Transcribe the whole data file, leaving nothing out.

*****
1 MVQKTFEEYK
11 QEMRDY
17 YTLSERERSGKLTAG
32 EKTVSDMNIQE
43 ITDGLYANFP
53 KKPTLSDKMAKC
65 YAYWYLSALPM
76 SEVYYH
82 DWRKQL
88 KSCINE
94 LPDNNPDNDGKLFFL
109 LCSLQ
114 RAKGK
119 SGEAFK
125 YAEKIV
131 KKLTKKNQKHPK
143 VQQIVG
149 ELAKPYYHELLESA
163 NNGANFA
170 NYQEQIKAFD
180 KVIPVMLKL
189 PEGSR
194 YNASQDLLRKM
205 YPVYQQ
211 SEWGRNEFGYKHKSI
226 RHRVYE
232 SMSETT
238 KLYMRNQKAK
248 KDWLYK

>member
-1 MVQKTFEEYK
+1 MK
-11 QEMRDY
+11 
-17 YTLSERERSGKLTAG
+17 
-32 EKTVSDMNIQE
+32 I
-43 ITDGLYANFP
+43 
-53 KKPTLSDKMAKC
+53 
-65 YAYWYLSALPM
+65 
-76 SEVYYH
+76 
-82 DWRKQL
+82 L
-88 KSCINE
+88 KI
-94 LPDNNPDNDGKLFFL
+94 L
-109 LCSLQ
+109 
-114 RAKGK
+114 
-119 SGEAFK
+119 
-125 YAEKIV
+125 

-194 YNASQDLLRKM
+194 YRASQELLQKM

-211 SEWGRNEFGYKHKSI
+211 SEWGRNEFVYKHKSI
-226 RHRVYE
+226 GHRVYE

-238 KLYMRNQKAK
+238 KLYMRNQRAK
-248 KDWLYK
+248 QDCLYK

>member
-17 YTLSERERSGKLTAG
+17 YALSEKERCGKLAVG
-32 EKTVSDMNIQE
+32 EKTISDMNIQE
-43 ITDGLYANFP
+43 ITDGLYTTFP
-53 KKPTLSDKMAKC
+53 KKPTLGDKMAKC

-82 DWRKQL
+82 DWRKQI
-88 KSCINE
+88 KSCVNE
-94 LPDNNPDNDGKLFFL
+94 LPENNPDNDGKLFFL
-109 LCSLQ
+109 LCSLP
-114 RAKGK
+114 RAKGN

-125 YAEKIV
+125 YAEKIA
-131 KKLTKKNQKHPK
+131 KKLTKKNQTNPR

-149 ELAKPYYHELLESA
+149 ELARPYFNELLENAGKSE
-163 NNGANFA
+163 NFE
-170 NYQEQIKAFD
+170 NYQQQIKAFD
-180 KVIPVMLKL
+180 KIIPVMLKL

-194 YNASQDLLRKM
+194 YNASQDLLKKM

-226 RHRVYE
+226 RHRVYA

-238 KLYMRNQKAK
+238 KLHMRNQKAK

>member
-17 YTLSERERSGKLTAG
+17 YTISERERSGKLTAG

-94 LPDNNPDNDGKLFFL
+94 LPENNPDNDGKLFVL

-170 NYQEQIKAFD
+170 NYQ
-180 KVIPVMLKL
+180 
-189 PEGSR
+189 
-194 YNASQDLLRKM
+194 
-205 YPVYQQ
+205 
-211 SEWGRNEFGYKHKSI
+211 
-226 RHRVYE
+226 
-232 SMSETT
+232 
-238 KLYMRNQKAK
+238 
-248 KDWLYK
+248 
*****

1 MVQKTFEEYK
11 QEMRDY
17 YTLSERERSGKLTAG
32 EKTVSDMNIQE
43 ITDGLYANFP
53 KKPTLSDKMAKC
65 YAYWYLSALPM
76 SEVYYH
82 DWRKQL
88 KSCINE
94 LPDNNPDNDGKLFFL
109 LCSLQ
114 RAKGK
119 SGEAFK
125 YAEKIV
131 KKLTKKNQKHPK
143 VQQIVG
149 ELAKPYYHELLESA
163 NNGANFA
170 NYQEQIKAFD
180 KVIPVMLKL
189 PEGSR
194 YNASQDLLRKM
205 YPVYQQ
211 SEWGRNEFGYKHKSI
226 RHRVYE
232 SMSETT
238 KLYMRNQKAK
248 KDWLYK

>member
-1 MVQKTFEEYK
+1 MK
-11 QEMRDY
+11 
-17 YTLSERERSGKLTAG
+17 
-32 EKTVSDMNIQE
+32 I
-43 ITDGLYANFP
+43 
-53 KKPTLSDKMAKC
+53 
-65 YAYWYLSALPM
+65 
-76 SEVYYH
+76 
-82 DWRKQL
+82 L
-88 KSCINE
+88 KI
-94 LPDNNPDNDGKLFFL
+94 L
-109 LCSLQ
+109 
-114 RAKGK
+114 
-119 SGEAFK
+119 
-125 YAEKIV
+125 

-194 YNASQDLLRKM
+194 YRASQELLQKM

-211 SEWGRNEFGYKHKSI
+211 SEWGRNEFVYKHKSI
-226 RHRVYE
+226 GHRVYE

-238 KLYMRNQKAK
+238 KLYMRNQRAK
-248 KDWLYK
+248 QDCLYK

>member
-17 YTLSERERSGKLTAG
+17 YALSEKERCGKLAVG
-32 EKTVSDMNIQE
+32 EKTISDMNIQE
-43 ITDGLYANFP
+43 ITDGLYTTFP
-53 KKPTLSDKMAKC
+53 KKPTLGDKMAKC

-82 DWRKQL
+82 DWRKQI
-88 KSCINE
+88 KSCVNE
-94 LPDNNPDNDGKLFFL
+94 LPENNPDNDGKLFFL
-109 LCSLQ
+109 LCSLP
-114 RAKGK
+114 RAKGN

-125 YAEKIV
+125 YAEKIA
-131 KKLTKKNQKHPK
+131 KKLTKKNQTNPR

-149 ELAKPYYHELLESA
+149 ELARPYFNELLENAGKSE
-163 NNGANFA
+163 NFE
-170 NYQEQIKAFD
+170 NYQQQIKAFD
-180 KVIPVMLKL
+180 KIIPVMLKL

-194 YNASQDLLRKM
+194 YNASQDLLKKM

-226 RHRVYE
+226 RHRVYA

-238 KLYMRNQKAK
+238 KLHMRNQKAK

>member
-17 YTLSERERSGKLTAG
+17 YTISERERSGKLTAG

-94 LPDNNPDNDGKLFFL
+94 LPENNPDNDGKLFVL

-170 NYQEQIKAFD
+170 NYQ
-180 KVIPVMLKL
+180 
-189 PEGSR
+189 
-194 YNASQDLLRKM
+194 
-205 YPVYQQ
+205 
-211 SEWGRNEFGYKHKSI
+211 
-226 RHRVYE
+226 
-232 SMSETT
+232 
-238 KLYMRNQKAK
+238 
-248 KDWLYK
+248 